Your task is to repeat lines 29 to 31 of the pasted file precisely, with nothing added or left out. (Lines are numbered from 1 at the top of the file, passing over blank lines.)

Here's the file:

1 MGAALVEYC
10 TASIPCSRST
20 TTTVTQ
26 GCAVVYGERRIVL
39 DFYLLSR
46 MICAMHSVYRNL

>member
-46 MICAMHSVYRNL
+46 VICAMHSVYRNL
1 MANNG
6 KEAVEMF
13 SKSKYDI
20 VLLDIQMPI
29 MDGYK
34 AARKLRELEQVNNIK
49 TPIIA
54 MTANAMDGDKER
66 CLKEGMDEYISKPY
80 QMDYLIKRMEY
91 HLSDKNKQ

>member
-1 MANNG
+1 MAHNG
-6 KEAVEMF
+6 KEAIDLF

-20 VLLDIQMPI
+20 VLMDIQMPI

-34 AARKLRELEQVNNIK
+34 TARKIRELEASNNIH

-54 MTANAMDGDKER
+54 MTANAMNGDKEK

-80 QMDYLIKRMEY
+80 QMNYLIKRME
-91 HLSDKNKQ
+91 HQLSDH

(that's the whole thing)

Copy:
+34 TARKIRELEASNNIH

-54 MTANAMDGDKER
+54 MTANAMNGDKEK